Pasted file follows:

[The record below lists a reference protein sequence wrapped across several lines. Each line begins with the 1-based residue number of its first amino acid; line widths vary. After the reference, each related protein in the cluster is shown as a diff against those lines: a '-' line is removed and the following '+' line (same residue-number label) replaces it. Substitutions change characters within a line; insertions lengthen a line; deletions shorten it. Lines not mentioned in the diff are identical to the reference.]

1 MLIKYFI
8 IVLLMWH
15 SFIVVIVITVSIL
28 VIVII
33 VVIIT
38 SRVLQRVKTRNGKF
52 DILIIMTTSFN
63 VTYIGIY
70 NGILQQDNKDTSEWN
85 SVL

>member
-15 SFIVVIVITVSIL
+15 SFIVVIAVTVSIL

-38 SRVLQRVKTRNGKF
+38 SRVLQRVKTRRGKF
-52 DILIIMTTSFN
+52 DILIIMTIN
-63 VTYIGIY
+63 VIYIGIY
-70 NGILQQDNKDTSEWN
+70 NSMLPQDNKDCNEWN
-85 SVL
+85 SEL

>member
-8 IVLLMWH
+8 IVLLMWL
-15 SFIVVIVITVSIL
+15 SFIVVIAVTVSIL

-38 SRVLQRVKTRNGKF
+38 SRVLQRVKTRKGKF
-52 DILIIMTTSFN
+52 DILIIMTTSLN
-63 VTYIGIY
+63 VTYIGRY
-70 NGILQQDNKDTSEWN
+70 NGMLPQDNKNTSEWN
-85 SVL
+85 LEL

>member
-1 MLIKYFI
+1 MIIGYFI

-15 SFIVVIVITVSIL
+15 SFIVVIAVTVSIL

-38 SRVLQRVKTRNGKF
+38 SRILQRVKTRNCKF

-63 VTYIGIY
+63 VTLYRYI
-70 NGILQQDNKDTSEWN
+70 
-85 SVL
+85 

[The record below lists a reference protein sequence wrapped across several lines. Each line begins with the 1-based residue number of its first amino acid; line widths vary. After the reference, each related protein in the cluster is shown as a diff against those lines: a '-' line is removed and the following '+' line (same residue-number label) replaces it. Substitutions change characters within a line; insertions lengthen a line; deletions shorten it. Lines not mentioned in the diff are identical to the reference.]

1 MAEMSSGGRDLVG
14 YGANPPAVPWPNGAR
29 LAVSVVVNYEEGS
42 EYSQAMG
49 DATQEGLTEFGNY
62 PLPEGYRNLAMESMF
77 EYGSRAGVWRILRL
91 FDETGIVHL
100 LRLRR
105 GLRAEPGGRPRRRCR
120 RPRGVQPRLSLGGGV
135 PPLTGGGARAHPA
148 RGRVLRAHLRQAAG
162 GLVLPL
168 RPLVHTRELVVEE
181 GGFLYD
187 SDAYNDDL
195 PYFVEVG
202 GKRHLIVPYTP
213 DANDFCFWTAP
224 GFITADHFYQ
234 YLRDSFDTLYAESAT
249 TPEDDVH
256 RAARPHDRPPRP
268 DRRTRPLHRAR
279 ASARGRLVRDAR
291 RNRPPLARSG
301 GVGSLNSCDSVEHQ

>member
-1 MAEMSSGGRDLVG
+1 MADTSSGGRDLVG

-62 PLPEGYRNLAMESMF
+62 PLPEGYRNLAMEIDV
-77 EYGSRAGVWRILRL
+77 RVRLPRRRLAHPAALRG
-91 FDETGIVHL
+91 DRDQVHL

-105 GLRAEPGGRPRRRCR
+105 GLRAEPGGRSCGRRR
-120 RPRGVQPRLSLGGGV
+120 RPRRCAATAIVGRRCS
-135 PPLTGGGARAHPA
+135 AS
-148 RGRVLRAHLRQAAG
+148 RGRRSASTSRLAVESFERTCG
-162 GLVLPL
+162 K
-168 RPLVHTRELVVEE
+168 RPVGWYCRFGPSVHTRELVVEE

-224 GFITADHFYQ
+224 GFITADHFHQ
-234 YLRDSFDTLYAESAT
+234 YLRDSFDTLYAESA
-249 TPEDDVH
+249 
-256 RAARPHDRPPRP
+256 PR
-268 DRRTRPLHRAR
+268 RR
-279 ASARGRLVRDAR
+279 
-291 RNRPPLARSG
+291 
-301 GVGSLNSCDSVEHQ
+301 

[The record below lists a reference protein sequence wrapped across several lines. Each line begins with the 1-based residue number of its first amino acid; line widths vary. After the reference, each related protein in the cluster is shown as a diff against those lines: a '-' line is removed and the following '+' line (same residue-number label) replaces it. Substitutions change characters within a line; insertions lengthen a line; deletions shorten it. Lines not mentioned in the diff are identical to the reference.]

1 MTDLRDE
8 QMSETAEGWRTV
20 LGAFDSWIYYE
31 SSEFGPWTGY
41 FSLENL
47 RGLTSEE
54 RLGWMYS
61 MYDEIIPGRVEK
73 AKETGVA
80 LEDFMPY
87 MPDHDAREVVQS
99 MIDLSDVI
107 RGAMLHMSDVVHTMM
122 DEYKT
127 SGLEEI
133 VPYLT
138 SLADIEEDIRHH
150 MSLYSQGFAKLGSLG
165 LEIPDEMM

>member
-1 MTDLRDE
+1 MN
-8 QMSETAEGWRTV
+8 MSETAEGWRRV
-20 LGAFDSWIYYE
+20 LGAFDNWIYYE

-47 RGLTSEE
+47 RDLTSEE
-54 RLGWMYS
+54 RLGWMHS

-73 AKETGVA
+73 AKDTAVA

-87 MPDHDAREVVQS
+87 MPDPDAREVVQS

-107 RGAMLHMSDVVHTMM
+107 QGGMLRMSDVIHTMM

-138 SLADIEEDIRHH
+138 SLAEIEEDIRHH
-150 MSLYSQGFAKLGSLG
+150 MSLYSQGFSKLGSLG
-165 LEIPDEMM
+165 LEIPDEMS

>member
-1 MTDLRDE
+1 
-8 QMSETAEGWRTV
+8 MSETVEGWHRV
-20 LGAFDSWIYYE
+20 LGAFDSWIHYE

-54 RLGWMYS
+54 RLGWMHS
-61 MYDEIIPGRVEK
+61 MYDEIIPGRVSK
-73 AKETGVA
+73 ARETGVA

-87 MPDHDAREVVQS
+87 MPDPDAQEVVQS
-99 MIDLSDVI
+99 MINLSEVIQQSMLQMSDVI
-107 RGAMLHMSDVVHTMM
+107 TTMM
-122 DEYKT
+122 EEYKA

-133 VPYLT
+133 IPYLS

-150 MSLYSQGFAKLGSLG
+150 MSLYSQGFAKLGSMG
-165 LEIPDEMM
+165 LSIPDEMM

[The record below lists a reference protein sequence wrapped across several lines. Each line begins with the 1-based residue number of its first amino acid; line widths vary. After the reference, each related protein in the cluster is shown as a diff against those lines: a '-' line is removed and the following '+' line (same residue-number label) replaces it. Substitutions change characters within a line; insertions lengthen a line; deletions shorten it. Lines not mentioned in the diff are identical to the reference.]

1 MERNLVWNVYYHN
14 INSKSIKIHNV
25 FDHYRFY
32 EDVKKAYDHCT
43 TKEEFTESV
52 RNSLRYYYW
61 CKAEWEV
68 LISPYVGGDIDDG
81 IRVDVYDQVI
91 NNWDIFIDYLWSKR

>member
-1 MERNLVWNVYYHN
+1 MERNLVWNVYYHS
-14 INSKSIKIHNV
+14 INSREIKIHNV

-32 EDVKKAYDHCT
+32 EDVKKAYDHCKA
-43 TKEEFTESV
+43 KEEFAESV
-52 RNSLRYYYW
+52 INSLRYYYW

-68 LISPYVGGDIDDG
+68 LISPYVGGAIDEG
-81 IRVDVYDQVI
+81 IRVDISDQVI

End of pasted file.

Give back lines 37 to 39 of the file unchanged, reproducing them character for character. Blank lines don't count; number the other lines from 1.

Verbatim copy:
+70 NGMLPQDNKNTSEWN
-85 SVL
+85 LEL